Stand Watie showed such efficiency as a leader and commander, that on May 10, 1864, he received from President Davis the appointment of Brigadier General in the Confederate Army, and later was brevetted. Except for Alexander McGillivray, who was commissioned as General in the United States Army in 1790, Stand Watie is said to be the only North American who ever attained this rank. He was the only Indian to receive this distinction in either the Union or Confederate Army.

After this promotion, the Indian Territory troops were re-organized with General Watie as Commander-in-Chief, being known as General Watie's Indian Brigade, and included all Confederate Cherokees, as well as Creek and Seminole Troops, the Choctaws and Chickasaws being largely under the command of General Douglass Cooper, though they too were later attached to Watie's command. As many know, General Watie had the honor of making the last sur-

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render of the war, which occurred at Doaksville, in the Choctaw Nation, June 23, 1865, nearly three months after the surrender of General Lee.

When the dark shadow of Reconstruction days enveloped the South, no section was found to have suffered greater devastation than the Cherokee Nation, for that region, though small and remote, had been occupied by both armies. What had been a scene of prosperity and rapid progress in 1861 was now almost a destitute wilderness. The losses of the Union Indians were provided for by the United States Government, but the Southern Cherokees had not only the loss of property, but also of citizenship to reclaim. It was during these days that General Watie proved a savior as well as a leader of his people. Throughout the war he had taken upon himself the task of rescue and relief for helpless Confederate families, and now he took upon himself the gigantic burden of alleviating the distress of reconstruction, extending his personal help and financial aid to all he could.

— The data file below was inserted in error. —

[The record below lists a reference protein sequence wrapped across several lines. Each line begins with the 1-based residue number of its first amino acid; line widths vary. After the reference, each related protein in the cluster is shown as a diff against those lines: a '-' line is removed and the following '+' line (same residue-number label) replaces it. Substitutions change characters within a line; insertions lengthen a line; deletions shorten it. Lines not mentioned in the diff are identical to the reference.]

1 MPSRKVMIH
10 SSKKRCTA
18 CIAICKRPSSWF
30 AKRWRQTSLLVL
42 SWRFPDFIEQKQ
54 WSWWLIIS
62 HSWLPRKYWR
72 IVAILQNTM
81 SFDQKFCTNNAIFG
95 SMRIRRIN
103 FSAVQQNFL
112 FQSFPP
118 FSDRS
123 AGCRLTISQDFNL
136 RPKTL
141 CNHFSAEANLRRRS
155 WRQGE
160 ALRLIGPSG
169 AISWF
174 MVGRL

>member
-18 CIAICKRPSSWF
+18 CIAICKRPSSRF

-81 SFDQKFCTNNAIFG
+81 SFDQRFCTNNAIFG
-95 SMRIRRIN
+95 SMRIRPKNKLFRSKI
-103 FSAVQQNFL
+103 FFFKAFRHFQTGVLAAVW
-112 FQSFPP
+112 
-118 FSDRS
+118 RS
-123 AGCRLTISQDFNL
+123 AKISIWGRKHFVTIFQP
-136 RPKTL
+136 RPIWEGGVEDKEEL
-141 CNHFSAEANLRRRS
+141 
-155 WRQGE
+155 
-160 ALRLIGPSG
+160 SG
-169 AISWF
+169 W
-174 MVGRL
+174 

Internal discord, as well as the hardships resulting from the war again beset the Cherokees. The Northern branch confiscated the property of the Southern Cherokees, and denied them the right of suffrage. General Watie with many other prominent Cherokees was untiring in his efforts to bring about harmony and the restoration of the rights of the Southern branch. The controversy was finally settled by the Treaty of 1866 which procured re-instatement of the Southern Cherokees, but at a costly price to them. Many phases of this treaty were objectionable, but the most unjust clause was that which demanded of the Southern Cherokees an equal division of his lands and inheritances with his former slaves and their posterity, which was not required from any other Southern state.

The war ended, his people reinstated as citizens, General Watie retired from the public life which Fate had thrust upon his home-loving nature. Impaired in health, and broken in fortune, he engaged for a time in the mercantile business in Webbers Falls, Oklahoma, later moving to his farm near Bernice, where he spent his remaining years.